Blog AnalysisEU Defense (Doctrine)

Devote 2% of GDP to defense? How much will this new Grail cost?

On the way to Camp 1
The objective of 2% defense is for many countries more difficult than crossing a summit in the Himalayas, almost unachievable, except for a superhuman effort, without oxygen… (credit: MOD Netherlands / Archives B2 – Dutch expedition to the Manuslu )

(BRUSSELS2) The objective of devoting 2% of GDP to Defense is repeated regularly by several European officials. Barack Obama recalled this during his visit to Hamburg. NATO Secretary General Jens Stoltenberg makes no mistake of repeating this regularly. And this objective should be reaffirmed as necessary by the heads of government or state at the Warsaw summit next July (as it was at the Wales summit in September 2014).

From words to actions… there is a step!

In current economic conditions, achieving this objective seems difficult for several countries. Even spread over several years over 10 years, this seems difficult to sustain. In fact, the objective is “unrealistic”, unless there is a decided, proactive policy, carried out over a long period of time (at least 5 or 10 years). A very interesting study, carried out by two researchers, Frederic Mauro and Klaus Thoma, on behalf of the European Parliament, demonstrates this (1).

Germany should spend 6 billion more over 5 years to catch up

To achieve this objective, Germany would have to spend $31 billion more, or double its budget (including $9 billion for equipment). Which, even over a period of 10 years, would require a continuous effort of +$3 billion per year to be found in the federal budget. Even for a “rich” country, it is not that obvious.

An almost insurmountable effort for Italy and Spain

For Italy as for Spain, the effort is major: 20 billion more to find for Rome and 15 billion for Madrid. Suffice it to say that in this period of budgetary scarcity and deficit reduction, this objective seems insurmountable. And getting to 2% becomes an illusory objective.

A significant catch-up for Belgium and the Netherlands

For other countries like The Hague or Brussels, even if the figure is not as striking, in absolute value, it is important in relative value for the national budget and almost impossible to justify for national governments: + 7,5 billion for the Netherlands and + $5,5 billion for Belgium. For the latter country, this represents an increase of almost 10% in the national budget! Difficult to accept… and justify.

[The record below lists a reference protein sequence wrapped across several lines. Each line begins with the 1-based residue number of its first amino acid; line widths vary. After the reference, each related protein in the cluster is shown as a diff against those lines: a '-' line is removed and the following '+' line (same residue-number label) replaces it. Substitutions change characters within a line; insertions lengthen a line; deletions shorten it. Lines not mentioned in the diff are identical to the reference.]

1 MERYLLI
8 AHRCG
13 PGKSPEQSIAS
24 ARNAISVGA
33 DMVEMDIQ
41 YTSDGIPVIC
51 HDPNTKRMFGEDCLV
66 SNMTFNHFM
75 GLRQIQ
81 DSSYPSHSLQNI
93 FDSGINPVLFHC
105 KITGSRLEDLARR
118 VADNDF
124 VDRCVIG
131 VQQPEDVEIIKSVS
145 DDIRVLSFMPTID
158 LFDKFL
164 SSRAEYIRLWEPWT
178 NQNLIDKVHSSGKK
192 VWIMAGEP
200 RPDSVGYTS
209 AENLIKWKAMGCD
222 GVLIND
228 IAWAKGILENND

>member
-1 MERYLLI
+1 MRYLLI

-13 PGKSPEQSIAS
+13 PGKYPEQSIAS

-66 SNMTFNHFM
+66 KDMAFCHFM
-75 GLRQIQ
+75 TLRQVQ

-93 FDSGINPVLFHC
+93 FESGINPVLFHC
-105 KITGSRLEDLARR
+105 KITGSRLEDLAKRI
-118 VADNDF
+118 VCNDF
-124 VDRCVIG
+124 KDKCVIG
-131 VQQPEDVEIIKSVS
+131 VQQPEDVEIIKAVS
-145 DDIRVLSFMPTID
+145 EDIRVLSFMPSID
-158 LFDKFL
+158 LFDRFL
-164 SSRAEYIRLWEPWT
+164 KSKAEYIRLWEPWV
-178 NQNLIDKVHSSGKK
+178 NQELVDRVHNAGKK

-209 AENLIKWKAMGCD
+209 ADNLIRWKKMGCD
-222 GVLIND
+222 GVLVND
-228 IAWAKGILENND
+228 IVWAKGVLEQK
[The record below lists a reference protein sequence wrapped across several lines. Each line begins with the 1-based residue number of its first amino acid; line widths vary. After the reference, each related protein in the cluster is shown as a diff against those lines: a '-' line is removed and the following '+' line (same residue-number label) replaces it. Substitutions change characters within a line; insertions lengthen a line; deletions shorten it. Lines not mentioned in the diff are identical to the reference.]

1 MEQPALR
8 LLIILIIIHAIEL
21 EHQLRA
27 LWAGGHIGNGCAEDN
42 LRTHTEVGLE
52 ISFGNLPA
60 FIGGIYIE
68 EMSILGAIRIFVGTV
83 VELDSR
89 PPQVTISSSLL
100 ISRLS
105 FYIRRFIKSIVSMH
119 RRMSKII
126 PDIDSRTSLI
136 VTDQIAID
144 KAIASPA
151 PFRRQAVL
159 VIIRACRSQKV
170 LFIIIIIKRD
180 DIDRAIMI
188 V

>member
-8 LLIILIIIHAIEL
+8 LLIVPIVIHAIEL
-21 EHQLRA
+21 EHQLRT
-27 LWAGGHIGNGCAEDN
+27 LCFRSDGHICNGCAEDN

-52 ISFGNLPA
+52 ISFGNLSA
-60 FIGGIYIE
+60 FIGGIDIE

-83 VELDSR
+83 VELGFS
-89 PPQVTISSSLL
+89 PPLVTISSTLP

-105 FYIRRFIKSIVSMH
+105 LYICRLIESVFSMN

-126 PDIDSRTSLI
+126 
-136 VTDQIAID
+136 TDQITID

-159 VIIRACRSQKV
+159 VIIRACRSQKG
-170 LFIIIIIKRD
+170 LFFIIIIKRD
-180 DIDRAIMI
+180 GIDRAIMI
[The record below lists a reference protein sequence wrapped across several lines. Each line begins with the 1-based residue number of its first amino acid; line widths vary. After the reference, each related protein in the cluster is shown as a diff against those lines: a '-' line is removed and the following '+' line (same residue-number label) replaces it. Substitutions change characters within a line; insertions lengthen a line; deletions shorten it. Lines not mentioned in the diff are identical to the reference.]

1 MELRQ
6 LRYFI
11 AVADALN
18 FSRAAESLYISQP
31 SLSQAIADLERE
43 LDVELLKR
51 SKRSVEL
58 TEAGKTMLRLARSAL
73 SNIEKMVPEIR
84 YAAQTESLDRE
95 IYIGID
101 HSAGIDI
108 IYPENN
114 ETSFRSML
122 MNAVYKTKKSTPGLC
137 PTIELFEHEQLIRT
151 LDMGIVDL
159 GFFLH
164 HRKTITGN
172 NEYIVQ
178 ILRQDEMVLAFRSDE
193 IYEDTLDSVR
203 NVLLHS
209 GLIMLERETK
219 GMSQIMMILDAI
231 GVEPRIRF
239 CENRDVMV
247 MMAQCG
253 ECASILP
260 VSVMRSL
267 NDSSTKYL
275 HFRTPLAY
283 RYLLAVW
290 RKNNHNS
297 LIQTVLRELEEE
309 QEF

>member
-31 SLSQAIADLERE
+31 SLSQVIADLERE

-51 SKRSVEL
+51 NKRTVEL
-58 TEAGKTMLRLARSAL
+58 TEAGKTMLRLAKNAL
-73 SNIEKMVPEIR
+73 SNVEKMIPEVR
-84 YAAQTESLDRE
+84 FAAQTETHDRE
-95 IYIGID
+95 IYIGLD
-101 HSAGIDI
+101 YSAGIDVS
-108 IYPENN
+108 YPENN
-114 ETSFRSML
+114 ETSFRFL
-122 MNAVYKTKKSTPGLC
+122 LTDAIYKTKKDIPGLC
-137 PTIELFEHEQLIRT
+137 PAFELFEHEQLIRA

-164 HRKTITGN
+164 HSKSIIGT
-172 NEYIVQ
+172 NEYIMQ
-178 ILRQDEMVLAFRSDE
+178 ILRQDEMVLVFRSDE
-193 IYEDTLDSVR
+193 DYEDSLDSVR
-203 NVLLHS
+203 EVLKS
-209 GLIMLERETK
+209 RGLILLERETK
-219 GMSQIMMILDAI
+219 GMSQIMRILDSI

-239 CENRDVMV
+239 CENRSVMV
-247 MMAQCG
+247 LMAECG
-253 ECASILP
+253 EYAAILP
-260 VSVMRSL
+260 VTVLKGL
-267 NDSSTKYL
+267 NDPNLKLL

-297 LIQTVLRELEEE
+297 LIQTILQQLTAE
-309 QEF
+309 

A goal within reach for France

For France, the effort required is relatively low. According to statistics compiled by the European Defense Agency, in 2014, defense spending represented 1,85% of GDP. This represents an effort of $4,6 billion. And that's without counting the budgetary extensions agreed in 2015 and 2016. The 2% objective is therefore within reach... contrary to what Nicolas Sarkozy suggests.

British, almost good students!

Note that for the United Kingdom, there is (for the moment) no effort to be made, London already reaching 2%. The question for the British is rather to maintain the objective, the recent trend across the Channel being to compress budgets, we will have to reinject sterling into the engine of Defense if His Gracious Majesty's army wants to remain in good students...

(Nicolas Gros-Verheyde)

(1) read also: European defense research out of investment

Nicolas Gros Verheyde

Chief editor of the B2 site. Graduated in European law from the University of Paris I Pantheon Sorbonne and listener to the 65th session of the IHEDN (Institut des Hautes Etudes de la Défense Nationale. Journalist since 1989, founded B2 - Bruxelles2 in 2008. EU/NATO correspondent in Brussels for Sud-Ouest (previously West-France and France-Soir).

One thought on “Devote 2% of GDP to defense? How much will this new Grail cost?"

  • No wonder it's the United States asking for this...
    If you want to exceed 2%, just buy a few F-35s, given its price!
    Between its two aircraft carriers and its F-35s, it is not surprising that the United Kingdom, despite budget cuts, unit cuts, and capability losses, displays large expenditures for a small army…
    Despite certain shortcomings (projection…), the French army is much more balanced!
    As for the German army…, it is stocking up…!

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